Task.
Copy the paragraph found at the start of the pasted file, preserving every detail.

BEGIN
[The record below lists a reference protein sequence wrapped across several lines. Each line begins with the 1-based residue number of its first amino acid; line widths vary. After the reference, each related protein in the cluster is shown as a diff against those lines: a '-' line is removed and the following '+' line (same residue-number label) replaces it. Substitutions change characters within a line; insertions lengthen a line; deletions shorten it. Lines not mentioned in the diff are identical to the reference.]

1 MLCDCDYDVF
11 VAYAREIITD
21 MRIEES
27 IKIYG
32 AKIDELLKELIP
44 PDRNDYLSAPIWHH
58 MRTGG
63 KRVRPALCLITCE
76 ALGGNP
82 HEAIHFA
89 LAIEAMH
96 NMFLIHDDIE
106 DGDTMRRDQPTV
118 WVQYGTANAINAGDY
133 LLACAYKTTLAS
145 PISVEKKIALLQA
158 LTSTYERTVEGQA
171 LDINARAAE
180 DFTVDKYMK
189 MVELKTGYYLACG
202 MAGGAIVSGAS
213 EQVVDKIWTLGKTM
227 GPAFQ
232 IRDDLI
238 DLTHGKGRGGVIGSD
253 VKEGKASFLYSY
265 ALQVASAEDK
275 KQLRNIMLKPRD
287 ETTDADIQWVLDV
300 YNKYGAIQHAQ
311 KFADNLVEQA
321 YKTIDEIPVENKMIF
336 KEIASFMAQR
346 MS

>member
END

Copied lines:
[The record below lists a reference protein sequence wrapped across several lines. Each line begins with the 1-based residue number of its first amino acid; line widths vary. After the reference, each related protein in the cluster is shown as a diff against those lines: a '-' line is removed and the following '+' line (same residue-number label) replaces it. Substitutions change characters within a line; insertions lengthen a line; deletions shorten it. Lines not mentioned in the diff are identical to the reference.]